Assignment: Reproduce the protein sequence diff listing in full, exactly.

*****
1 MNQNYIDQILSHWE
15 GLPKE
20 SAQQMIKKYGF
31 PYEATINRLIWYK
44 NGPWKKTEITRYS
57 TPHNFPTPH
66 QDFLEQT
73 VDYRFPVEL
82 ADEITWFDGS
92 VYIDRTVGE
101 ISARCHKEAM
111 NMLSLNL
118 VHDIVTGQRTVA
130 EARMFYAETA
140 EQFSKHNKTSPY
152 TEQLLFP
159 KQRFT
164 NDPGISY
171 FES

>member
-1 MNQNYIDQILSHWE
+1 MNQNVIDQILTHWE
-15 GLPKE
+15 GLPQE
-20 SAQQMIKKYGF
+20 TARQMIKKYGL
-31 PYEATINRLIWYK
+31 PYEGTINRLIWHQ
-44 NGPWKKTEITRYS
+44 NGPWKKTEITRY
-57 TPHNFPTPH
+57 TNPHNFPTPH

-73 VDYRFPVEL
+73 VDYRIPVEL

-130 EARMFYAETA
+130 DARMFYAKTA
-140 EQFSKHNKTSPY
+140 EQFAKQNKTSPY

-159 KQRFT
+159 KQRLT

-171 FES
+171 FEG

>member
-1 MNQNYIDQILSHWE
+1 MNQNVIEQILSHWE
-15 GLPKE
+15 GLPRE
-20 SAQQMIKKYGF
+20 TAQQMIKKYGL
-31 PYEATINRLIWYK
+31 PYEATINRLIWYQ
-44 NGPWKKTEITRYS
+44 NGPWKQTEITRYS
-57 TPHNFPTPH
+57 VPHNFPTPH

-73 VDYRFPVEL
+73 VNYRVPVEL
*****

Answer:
1 MNQNYIDQILSHWE
15 GLPKE
20 SAQQMIKKYGF
31 PYEATINRLIWYK
44 NGPWKKTEITRYS
57 TPHNFPTPH
66 QDFLEQT
73 VDYRFPVEL
82 ADEITWFDGS
92 VYIDRTVGE
101 ISARCHKEAM
111 NMLSLNL
118 VHDIVTGQRTVA
130 EARMFYAETA
140 EQFSKHNKTSPY
152 TEQLLFP
159 KQRFT
164 NDPGISY
171 FES

>member
-1 MNQNYIDQILSHWE
+1 MNQNVIDQILTHWE
-15 GLPKE
+15 GLPQE
-20 SAQQMIKKYGF
+20 TARQMIKKYGL
-31 PYEATINRLIWYK
+31 PYEGTINRLIWHQ
-44 NGPWKKTEITRYS
+44 NGPWKKTEITRY
-57 TPHNFPTPH
+57 TNPHNFPTPH

-73 VDYRFPVEL
+73 VDYRIPVEL

-130 EARMFYAETA
+130 DARMFYAKTA
-140 EQFSKHNKTSPY
+140 EQFAKQNKTSPY

-159 KQRFT
+159 KQRLT

-171 FES
+171 FEG

>member
-1 MNQNYIDQILSHWE
+1 MNQNVIEQILSHWE
-15 GLPKE
+15 GLPRE
-20 SAQQMIKKYGF
+20 TAQQMIKKYGL
-31 PYEATINRLIWYK
+31 PYEATINRLIWYQ
-44 NGPWKKTEITRYS
+44 NGPWKQTEITRYS
-57 TPHNFPTPH
+57 VPHNFPTPH

-73 VDYRFPVEL
+73 VNYRVPVEL